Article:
To address the cost of housing, respondents supported reducing property taxes for people on low or fixed incomes; ensuring landlords can’t raise rents too quickly; investing in programs to prevent homelessness; and making it more difficult to evict tenants who have not violated their leases. That was the subject of a bill in the 2023 General Assembly, but it did not make it to the governor’s desk.

Respondents also supported some of the concepts reviewed by the General Assembly in 2023, such as changing zoning laws to build more housing close to job and transportation hubs; requiring developers to build more affordable housing; and, speeding up permits and inspections for development of affordable housing. 

The survey also found Coloradans expressing concern about two issues in 2023 that weren’t identified as a concern in previous surveys: gun violence and abortion.

The issue that dropped the furthest as a concern was COVID and the pandemic, from the top concern in 2020 to not a concern at all in 2023. 

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Responses to the most important issues facing Coloradans, as reported by the Colorado Health Foundation in its 4th annual Pulse survey.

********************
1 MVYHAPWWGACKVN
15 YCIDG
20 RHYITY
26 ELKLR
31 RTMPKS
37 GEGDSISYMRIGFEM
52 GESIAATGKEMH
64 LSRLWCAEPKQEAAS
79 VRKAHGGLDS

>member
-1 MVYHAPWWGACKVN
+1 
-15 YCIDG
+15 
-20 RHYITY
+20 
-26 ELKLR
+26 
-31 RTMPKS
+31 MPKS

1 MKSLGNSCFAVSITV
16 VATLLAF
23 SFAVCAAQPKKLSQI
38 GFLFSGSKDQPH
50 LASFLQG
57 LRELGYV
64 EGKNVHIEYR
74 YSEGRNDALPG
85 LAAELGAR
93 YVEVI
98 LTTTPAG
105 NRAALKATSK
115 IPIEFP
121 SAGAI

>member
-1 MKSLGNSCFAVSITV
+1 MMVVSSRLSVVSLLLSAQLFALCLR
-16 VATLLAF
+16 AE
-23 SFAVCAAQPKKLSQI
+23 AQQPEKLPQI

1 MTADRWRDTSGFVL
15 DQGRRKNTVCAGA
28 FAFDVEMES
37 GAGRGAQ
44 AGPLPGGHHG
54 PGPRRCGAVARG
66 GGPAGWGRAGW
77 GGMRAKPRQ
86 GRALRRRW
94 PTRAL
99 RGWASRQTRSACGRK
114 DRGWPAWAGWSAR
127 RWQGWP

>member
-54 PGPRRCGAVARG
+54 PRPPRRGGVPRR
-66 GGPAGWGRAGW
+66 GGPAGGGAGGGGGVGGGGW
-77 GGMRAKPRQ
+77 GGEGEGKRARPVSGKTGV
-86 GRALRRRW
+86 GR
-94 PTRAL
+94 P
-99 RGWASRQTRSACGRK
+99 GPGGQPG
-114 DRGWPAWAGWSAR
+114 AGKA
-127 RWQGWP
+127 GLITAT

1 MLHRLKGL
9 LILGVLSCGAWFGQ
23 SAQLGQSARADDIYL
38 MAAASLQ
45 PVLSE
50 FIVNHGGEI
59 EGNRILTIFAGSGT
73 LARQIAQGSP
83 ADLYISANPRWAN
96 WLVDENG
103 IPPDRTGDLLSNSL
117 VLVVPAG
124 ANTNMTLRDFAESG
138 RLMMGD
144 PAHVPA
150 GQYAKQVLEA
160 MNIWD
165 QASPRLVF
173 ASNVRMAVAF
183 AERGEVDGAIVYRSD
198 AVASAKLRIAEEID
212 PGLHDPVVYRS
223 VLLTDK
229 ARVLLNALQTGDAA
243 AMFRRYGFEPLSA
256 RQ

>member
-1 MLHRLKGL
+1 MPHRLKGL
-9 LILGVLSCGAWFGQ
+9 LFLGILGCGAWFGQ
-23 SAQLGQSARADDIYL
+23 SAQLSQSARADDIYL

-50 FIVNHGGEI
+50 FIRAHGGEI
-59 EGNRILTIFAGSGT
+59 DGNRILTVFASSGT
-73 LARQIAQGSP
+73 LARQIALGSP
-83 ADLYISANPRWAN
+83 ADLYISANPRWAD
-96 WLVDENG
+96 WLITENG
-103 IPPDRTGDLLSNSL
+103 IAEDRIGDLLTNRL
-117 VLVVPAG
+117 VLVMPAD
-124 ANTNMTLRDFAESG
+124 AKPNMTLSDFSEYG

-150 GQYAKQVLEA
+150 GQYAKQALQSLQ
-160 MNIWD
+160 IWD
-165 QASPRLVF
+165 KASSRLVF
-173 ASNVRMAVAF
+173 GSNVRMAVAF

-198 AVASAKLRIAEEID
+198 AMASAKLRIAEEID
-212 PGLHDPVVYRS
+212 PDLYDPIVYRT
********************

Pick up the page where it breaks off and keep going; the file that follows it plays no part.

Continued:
“COVID19 was not the only contagion that swept through Colorado in the last several years,” said Weigel. “In a three-year span, housing costs have spread from the concern of local workers in mountain resort communities to a top-tier statewide issue. In every region of the state – from the Eastern Plains to the Front Range to the West Slope – and with virtually every single demographic group, the cost of living and cost of housing are the great uniters as the top of their concerns.”

Democratic pollster Dave Metz, president of FM3 Research, added: ““Concerns about the cost of living are not only a source of anxiety for Coloradans today – they are also dimming their hopes for the future. Today, many Coloradans face real challenges – nearly two in five are ‘just getting by financially,’ and more than one-quarter are worried about losing their home because they can’t afford it. But looking toward the future, the view is even darker. Most renters who want to own a home doubt they will ever be able to purchase one in Colorado, and more than four in five parents are worried about whether their children will be able to afford to stay here at all.”

The survey was conducted via telephone and online between April 8 and May 3. Out of the 2,639 adult respondents (18 years or older) 24% identified as Democrats, 21% as Republicans and 43% as independents. The rest either did not identify or were not registered to vote.

The sample population included oversamples of Black/African American, Native American/Indigenous, and Asian-American Coloradans, as well as residents of Pueblo County.

The margin of error was +/- 2.2% at the 95% confidence interval.